His accomplishment are many, they are scientific, political, and lit
David Jacobson
Sep 27, 2016 rated it really liked it  ·  review of another edition
This biography tells the story of the remarkable life of Benjamin Franklin by closely following textual sources—during his early life mostly hewing to his own writings before expanding, during the revolutionary years, to include his extensive correspondence. In fact, I would venture that at least 50% of the text in this book is in the form of direct quotation, a much higher fraction than in any biography I have read before. For me, this approach worked well, since I went in with a strong interes ...more
May 14, 2012 rated it liked it  ·  review of another edition
Shelves: may-2012
A comprehensive look at the man. NOT easy to read or follow. Once I figured out that it wasn't organized chronologically, rather by subject-each chapter starting chronologically on a different topic (loosely) it was easier to follow, but not terribly exciting reading.
Jun 10, 2009 rated it it was ok  ·  review of another edition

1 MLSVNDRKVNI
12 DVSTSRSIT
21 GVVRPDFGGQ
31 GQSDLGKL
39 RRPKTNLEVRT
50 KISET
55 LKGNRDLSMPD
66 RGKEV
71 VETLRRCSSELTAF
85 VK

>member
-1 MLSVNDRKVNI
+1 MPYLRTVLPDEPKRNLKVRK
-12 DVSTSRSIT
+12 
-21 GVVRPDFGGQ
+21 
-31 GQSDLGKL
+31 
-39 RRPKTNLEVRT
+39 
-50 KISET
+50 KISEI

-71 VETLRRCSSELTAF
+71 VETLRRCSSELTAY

More work than fun. Franklin is an amazing man, but this is not an amazing book. Truman the man was not half as interesting as Franklin the man, but Truman the book (by McCullough) is twice as interesting as this book! If you're interested in Franklin, find a different book.
extensive biography of Franklin with quotes
Oct 09, 2013 rated it it was ok  ·  review of another edition
Way too in depth. I don't need to know every breath he took. Also, not a good narrative.
Brian Beakley
Jun 22, 2012 rated it really liked it  ·  review of another edition
Still my favorite biography of Franklin (other than the Autobiography). Very long, but generally a pleasure to read.
Jul 14, 2015 marked it as to-read  ·  review of another edition
National Review recommendation.
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Carl Clinton Van Doren was a U.S. critic and Pulitzer Prize-winning biographer. He was the brother of Mark Van Doren and the uncle of Charles Van Doren.